Nuvigil

Generic Name: Armodafinil

  • What is Nuvigil?

    Nuvigil is used to improve awakeness in adults who are very sleepy due to shift work sleep disorder (SWSD), obstructive sleep apnea/hypopnea syndrome (OSAHS) or narcolepsy.

  • What is the most important information I should know about Nuvigil?

    Nuvigil is a controlled substance because it can be abused or lead to dependence. Keep it in a safe place to prevent misuse and abuse.

    Nuvigil may cause a serious rash or serious allergic reaction. Stop Nuvigil and call your doctor right away or seek emergency treatment if you develop any of the following: swelling of your face, eyes, lips, tongue, or throat; trouble swallowing or breathing; skin rash; hives; sores in your mouth; blistering or peeling skin; or hoarse voice.

    Nuvigil may cause serious side effects, including heart problems such as chest pain and mental problems such as depression, anxiety, hallucinations, mania, thoughts of suicide and aggression. If you notice any of these problems, stop taking Nuvigil and call your doctor or get emergency help.

    Nuvigil is used along with other medical treatments for SWSD, OSAHS, and narcolepsy and is not a replacement for a continuous positive airway pressure (CPAP) machine in people with OSAHS. It is important that you continue to use your CPAP machine while sleeping.

    You should be diagnosed with a sleep disorder before taking Nuvigil. This drug will not cure any sleep disorder, but it may help improve wakefulness. Nuvigil does not take the place of getting enough sleep. Follow your doctor's advice about good sleep habits and using other treatments.

    Nuvigil has not been studied in children younger than 17 years old and should not be used in this age group.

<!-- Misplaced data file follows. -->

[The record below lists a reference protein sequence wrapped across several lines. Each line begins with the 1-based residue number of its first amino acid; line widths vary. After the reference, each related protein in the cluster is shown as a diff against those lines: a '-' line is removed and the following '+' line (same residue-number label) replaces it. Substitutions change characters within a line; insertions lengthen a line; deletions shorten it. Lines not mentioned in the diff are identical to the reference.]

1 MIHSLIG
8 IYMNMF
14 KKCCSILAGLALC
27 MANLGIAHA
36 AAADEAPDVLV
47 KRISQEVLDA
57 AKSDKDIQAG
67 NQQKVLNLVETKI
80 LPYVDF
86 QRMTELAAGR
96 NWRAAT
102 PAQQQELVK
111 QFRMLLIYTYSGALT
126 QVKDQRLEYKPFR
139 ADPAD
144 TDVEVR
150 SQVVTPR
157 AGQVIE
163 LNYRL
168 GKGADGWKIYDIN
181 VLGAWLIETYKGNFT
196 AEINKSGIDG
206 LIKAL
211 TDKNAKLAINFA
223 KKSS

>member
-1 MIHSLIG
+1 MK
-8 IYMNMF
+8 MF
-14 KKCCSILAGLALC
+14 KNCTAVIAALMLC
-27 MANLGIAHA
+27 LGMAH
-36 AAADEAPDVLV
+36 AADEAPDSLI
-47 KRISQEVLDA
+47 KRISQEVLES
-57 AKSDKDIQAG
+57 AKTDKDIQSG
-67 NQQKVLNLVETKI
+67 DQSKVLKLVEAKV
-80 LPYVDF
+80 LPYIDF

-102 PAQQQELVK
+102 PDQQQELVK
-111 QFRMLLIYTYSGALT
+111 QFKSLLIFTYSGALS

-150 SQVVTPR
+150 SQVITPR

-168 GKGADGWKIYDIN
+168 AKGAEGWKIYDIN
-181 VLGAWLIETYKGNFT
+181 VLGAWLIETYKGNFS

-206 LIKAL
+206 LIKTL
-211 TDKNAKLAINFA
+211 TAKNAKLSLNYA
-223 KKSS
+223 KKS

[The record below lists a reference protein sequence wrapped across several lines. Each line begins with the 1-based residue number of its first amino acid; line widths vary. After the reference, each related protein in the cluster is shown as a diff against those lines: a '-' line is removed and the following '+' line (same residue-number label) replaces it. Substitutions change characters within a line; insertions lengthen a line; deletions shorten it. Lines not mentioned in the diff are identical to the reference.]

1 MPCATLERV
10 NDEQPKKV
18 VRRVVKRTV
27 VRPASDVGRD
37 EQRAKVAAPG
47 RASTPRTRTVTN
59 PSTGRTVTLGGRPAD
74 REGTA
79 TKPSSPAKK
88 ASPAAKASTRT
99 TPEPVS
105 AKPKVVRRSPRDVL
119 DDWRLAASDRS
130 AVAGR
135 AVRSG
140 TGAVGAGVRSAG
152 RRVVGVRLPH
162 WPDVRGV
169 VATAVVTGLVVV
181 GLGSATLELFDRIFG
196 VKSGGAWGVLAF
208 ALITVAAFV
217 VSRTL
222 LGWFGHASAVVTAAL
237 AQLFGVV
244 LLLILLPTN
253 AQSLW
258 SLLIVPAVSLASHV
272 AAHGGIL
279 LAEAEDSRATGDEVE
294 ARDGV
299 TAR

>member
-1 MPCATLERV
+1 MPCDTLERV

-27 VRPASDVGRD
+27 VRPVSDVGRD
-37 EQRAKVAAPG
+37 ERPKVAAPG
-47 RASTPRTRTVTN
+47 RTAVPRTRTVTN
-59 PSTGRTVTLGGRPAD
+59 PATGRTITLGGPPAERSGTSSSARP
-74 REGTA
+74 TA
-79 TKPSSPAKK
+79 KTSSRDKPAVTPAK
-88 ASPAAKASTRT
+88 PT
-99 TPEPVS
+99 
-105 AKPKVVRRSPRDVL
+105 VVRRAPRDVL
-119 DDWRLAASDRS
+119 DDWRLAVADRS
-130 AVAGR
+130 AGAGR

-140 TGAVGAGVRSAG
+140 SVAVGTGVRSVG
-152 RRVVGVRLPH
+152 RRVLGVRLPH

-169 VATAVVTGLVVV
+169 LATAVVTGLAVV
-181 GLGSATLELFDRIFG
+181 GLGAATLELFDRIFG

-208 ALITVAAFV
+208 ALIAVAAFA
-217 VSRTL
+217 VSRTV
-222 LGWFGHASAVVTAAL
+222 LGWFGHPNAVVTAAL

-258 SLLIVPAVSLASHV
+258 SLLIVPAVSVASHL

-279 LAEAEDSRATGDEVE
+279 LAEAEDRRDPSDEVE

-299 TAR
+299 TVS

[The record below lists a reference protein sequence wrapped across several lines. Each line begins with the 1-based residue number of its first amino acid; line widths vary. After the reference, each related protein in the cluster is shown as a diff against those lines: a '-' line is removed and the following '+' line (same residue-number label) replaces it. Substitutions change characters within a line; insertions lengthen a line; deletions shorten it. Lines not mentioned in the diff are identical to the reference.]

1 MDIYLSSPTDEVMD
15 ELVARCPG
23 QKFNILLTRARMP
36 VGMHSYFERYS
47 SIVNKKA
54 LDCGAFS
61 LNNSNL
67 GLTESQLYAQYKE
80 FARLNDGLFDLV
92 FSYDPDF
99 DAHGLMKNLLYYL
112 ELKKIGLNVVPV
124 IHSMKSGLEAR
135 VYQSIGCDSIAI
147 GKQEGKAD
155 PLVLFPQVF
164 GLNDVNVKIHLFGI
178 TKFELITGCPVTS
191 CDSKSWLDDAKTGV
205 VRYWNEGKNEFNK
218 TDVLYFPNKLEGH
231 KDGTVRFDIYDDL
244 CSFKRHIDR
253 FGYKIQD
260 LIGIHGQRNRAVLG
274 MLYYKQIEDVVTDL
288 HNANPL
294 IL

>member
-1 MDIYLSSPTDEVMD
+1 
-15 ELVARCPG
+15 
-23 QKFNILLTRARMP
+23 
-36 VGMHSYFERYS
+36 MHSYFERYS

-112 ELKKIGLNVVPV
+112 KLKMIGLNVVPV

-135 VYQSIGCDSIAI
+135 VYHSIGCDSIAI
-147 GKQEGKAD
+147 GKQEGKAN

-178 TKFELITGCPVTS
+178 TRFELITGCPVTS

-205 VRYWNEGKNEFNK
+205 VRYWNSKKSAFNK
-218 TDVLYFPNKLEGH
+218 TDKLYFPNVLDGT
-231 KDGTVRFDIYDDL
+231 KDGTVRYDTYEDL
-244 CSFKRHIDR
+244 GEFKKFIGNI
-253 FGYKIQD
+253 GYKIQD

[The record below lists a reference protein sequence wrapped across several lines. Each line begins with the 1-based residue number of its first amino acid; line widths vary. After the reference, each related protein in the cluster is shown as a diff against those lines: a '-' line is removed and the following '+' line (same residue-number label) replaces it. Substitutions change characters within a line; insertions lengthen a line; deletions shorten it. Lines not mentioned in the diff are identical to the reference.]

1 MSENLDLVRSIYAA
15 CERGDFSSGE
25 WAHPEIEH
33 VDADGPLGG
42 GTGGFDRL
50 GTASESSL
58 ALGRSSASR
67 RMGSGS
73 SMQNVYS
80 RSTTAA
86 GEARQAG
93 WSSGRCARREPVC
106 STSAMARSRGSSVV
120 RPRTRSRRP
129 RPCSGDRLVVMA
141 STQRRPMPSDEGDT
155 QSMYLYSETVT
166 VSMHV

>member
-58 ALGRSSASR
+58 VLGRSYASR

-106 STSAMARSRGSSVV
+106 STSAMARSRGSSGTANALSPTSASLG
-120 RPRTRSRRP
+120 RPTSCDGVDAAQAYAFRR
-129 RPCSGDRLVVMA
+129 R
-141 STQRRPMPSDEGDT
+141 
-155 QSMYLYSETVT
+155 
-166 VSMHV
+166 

• Who should not take Nuvigil?

    Do not take Nuvigil if you are allergic to any of its ingredients or if you have had a rash or allergic reaction to modafinil, the active ingredient in Provigil.

  • What should I tell my doctor before I take the first dose of Nuvigil?

    Tell your doctor about all prescription, over-the-counter, and herbal medications you are taking before beginning treatment with Nuvigil. Also, talk to your doctor about your complete medical history, especially if you have ever had a heart attack, mental health problems (such as psychosis), high blood pressure, heart problems, liver or kidney problems, or a history of drug or alcohol addiction. You should also tell your doctor if you are pregnant, planning to become pregnant, or are breastfeeding.

    Tell the doctor if you use a hormonal birth control method (including birth control pills, shots, implants, patches, vaginal rings, and IUDs); Provigil can interfere with these types of birth control. Women using hormonal birth control with Provigil may have a higher chance of getting pregnant while taking Provigil and for 1 month after stopping the drug.

  • What is the usual dosage?